Andrew Jackson Message vs. Michael Routledge Message, Free Essay

Published: 2018-04-27
Andrew Jackson Message vs. Michael Routledge Message, Free Essay
Type of paper:  Essay
Categories:  Politics History Political science Andrew Jackson
Pages: 3
Wordcount: 671 words
6 min read

Andrew Jackson Speech

Andrew Jackson speech to the Congress on Indian removal was supposed to be an audience speech for an older generation of people around 40-75 years old. Andrew repeatedly discussed the advantage of general state government which was a language that he used to appeal to the older generation. He considered the fact that people would be more likely to be his grandparents and therefore he made his language different. In the speech, Andrew discusses the better conditions for the families and the increase in prosperity.

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The language Andrew uses is that of an appeal as he tried to persuade the older generation to fight for their children. However, his audience was more concern about freedom, happiness and the general change in civilization (Ehle, 2016). In his speech, he appeals to the citizens to have so that they can claim their land. The people seemed to understand the political language so well because they were educated and the level of speech that Andrew uses matched the audience.

Andrew language contained many rhetorical questions which make the speech to have a personal tone throughout. By using rhetorical questions, Andrew stood an excellent chance to convince his audience on about his ideas. The rhetorical questions indicate that Andrew knew what his audience was going through enabling him to reach to their emotions (Ehle, 2016). He began by elucidating to his audience how they may turn negative reasons to feel more positive. His language connects to the people suffering and therefore appealing to them to work for a better solution.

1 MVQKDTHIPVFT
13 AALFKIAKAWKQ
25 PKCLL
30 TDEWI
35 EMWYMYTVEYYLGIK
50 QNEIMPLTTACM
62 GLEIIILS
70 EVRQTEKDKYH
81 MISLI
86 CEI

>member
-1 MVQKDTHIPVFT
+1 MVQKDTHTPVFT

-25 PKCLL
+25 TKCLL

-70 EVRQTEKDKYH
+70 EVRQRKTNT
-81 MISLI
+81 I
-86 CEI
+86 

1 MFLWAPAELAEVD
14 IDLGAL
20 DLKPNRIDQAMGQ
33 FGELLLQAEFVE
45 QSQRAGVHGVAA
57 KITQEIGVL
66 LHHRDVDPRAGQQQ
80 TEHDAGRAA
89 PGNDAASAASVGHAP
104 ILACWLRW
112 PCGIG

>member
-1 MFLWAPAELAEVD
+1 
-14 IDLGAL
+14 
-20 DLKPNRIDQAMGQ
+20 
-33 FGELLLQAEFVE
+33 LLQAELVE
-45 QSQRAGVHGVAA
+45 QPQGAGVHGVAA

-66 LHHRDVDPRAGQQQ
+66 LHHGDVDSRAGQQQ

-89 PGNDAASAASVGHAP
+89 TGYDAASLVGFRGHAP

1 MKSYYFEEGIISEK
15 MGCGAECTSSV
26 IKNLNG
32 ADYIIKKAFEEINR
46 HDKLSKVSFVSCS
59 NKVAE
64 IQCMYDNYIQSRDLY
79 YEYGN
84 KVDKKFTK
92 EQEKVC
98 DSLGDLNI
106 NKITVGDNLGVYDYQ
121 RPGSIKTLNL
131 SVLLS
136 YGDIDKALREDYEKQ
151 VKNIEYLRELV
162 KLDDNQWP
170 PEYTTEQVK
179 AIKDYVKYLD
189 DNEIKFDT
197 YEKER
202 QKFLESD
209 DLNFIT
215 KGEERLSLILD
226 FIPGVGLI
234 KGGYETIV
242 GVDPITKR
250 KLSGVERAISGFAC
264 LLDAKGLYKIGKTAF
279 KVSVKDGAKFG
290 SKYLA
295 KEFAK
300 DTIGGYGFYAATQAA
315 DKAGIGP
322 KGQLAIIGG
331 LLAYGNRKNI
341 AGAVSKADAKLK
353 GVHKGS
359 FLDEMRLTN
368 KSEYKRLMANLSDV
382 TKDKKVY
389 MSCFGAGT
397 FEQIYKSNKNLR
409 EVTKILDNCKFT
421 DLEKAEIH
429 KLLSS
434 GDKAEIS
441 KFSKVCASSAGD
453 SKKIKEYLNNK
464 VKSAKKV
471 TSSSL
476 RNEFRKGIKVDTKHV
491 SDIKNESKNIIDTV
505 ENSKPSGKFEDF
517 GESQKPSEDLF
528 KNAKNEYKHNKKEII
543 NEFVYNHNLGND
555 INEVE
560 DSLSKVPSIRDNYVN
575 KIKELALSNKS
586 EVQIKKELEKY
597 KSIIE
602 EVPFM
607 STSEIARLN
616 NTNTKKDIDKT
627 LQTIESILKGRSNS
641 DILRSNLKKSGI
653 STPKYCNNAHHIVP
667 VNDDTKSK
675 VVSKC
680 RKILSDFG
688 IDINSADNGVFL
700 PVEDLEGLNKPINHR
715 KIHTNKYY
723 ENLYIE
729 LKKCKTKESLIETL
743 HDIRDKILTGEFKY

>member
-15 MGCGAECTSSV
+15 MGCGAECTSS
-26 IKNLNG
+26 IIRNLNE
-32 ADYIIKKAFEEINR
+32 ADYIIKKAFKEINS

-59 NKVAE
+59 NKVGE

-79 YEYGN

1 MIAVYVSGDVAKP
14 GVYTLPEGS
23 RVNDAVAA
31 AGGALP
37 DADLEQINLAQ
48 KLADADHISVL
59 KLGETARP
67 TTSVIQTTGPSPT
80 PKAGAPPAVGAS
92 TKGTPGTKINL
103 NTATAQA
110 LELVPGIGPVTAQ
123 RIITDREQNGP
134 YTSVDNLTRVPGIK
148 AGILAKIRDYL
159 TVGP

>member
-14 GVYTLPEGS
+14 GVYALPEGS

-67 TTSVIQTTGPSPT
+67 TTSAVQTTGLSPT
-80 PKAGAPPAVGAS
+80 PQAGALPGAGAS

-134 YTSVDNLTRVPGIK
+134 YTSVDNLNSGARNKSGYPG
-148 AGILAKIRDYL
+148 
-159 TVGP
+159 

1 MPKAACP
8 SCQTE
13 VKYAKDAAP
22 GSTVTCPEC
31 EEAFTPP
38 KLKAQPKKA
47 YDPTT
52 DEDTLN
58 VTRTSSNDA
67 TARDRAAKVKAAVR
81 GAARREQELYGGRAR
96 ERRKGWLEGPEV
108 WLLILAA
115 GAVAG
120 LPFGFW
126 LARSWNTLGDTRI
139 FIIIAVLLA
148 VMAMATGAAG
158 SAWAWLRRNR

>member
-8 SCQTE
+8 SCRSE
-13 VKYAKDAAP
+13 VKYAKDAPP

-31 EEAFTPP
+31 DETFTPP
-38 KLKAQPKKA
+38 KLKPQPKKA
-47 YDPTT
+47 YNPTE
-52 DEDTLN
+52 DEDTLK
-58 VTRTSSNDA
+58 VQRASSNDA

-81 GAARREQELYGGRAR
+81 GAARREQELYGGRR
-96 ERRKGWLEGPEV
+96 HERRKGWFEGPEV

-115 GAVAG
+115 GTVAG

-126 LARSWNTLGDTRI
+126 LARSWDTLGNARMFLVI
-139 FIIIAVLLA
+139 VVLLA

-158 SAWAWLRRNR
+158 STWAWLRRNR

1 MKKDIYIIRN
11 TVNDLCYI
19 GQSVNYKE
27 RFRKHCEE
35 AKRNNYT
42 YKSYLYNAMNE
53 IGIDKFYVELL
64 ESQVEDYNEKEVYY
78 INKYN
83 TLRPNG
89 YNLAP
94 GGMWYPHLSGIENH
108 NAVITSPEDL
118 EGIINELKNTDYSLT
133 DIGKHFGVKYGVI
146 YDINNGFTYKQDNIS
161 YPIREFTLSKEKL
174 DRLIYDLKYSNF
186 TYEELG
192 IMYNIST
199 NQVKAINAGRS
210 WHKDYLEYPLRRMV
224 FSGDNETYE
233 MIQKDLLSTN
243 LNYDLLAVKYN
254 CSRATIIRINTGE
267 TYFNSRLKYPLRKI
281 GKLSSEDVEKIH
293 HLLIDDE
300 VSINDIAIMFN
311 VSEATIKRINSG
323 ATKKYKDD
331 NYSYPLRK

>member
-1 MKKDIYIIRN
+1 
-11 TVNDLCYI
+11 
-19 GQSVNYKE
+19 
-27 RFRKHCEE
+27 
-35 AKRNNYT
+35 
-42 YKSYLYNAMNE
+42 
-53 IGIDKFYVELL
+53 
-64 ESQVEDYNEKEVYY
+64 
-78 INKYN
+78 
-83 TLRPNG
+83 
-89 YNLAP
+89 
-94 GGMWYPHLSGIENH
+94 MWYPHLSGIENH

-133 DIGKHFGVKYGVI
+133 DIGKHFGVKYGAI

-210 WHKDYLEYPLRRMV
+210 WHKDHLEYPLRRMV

Policy of Indian Removal

He uses self-discovery in his speech which allows the audience to take an alternative on what he provides. Throughout the speech, Jackson asks questions about the future of the families, the happiness of the citizens and the expansion that leads to prosperity. Although the audience was the Congress, he knew that above all, they were citizens and also parents (Ehle, 2016). Andrew made them understand a common interest by introducing a parallel structure of short sentences with similar nouns. This way, Andrew was able to emphasize and make the policy of Indian removal which he termed as the common interest of the people.

Michael Routledge wrote the message on account of his great-great-grandfather whose name was Samuel Cloud. His message came about following the Indian Removal after Andrew Jackson gave the authorization. He experienced white men who were in uniform chasing the Indians away from their home. As they were held at gunpoint and escorted away from the place their homes, it is evident that the experience is not suitable for a nine-year-old boy (Ehle, 2016). His language is that of a confused and helpless boy who is dragged out due to political clichés because he belonged to a certain tribe was supposed to be displaced in accordance with Andrew Jackson policy.

He was furious and the way he narrates the manner in which they were treated indicates that they were not shown any mercy as the white men forced the nine-year-old boy to walk at nights in the cold mountains. Michael claimed that after being held by his mother on their way to the mountains, he felt safe (Ehle, 2016). Michael grieffully narrates his demise when he was displaced from a place he called home just because he belonged to the Cherokee tribe. His language is full of fear and sadness of the loss of a home and the torture of not having a normal life, a chance to play and be able to see his friends.

The language used between Michael and Andrew is different since Andrew uses his self-discovery to appeal to the congress so that they can agree to the policy that would displace hundreds of Indians from their homes while Michael’s language is a concern, loss, and pain. To Michael, it was a trail of tears all along as they moved from one place to another.  


Ehle, J. (2016). Trail of Tears. Spartacus Educational. Retrieved 21 March 2017, from

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